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I'm able to extract individual file rpm rpm by:

rpm2cpio rpm_name | cpio -ivd ./a/b/c/README

I need to extract the whole /a/b/c/ directory (using ./a/b/c/ in above command doesn't works)?

  1. How it can be done?
  2. Can I indicate where to create directory "c/" instead of ./a/b/c?
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migrated from stackoverflow.com Nov 22 '12 at 8:20

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1 Answer 1

up vote 2 down vote accepted
  1. use a wildcard, but be careful to protect it from the shell:

    rpm2cpio rpm_name | cpio -ivd './a/b/c/*'

  2. Not directly, but cpio does have a -r/--rename switch. There are unfortunately two problems with that: it asks about each file and it takes input from /dev/tty directly. Which means it's not easy to automate it. You could use the expect program if you really wanted to do it. Warning: not for the faint of heart ;) Note that it doesn't handle files with quotes (or possibly spaces) properly. It expects the name of the rpm file, a pattern for the files to extract and a sed command to transform each file. Usage example:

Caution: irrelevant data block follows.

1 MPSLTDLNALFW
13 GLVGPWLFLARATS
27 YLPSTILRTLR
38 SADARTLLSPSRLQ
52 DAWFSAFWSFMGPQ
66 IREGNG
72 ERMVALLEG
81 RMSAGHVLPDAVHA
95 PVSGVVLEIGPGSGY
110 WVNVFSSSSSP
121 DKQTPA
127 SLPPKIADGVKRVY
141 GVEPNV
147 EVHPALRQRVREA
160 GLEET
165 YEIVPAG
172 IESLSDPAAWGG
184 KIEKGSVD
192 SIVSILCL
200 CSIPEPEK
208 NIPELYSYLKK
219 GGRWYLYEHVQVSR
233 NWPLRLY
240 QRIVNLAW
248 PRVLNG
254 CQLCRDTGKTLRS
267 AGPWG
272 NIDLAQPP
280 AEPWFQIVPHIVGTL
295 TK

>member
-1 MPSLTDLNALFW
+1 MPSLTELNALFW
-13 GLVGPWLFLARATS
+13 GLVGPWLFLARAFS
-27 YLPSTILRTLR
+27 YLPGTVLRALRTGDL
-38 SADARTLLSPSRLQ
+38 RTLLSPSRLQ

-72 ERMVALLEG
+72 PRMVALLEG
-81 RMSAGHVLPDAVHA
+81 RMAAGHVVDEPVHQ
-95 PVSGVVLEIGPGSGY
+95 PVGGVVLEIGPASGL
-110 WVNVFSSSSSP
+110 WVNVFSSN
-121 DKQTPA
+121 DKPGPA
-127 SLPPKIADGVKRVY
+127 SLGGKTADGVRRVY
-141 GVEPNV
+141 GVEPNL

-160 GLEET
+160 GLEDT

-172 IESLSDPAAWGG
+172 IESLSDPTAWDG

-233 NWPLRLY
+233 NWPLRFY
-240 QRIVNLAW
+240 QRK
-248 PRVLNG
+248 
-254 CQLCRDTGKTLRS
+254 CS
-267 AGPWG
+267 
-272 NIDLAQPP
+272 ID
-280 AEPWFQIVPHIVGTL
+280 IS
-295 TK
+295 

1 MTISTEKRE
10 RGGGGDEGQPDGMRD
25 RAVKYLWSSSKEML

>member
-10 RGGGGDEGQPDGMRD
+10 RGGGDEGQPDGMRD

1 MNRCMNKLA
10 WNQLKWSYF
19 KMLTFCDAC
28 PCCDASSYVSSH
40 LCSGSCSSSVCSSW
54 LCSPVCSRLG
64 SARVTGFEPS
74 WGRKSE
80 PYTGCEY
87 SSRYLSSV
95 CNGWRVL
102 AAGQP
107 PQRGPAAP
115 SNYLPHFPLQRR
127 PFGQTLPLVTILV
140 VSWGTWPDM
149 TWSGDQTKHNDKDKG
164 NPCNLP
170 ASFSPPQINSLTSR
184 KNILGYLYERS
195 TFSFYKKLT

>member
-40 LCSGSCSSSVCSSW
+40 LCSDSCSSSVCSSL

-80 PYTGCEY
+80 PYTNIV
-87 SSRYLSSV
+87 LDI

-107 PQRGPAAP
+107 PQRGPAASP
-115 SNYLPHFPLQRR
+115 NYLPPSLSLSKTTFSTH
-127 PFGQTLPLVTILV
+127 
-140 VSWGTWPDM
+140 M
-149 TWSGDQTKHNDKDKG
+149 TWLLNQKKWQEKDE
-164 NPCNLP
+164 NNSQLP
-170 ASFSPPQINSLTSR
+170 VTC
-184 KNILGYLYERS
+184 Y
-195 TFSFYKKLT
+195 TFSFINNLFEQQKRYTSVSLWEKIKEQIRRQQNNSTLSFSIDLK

cpio.sh rpm_name './a/b/c/*' 's#^./a/b/#foo/#'

Theoretically the script could be piped into expect but that's left as an excercise for the reader.

#! /bin/bash

SCRIPT=/tmp/$$.expect
RPM="$1"
FILES="$2"
TRANSFORM="$3"

echo "spawn sh -c \"rpm2cpio \\\"$RPM\\\" | cpio -ird '$FILES'\"" > "$SCRIPT"
rpm2cpio "$RPM" | cpio -it "$FILES" 2>/dev/null | sed "$TRANSFORM" | while read line
do
    echo "send \"$line\\r\"" >> "$SCRIPT"
done
echo "wait" >> "$SCRIPT"
expect "$SCRIPT"
rm -f "$SCRIPT"
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Your 1st solution is what I was looking for. Thanks –  dimba Nov 21 '12 at 6:18

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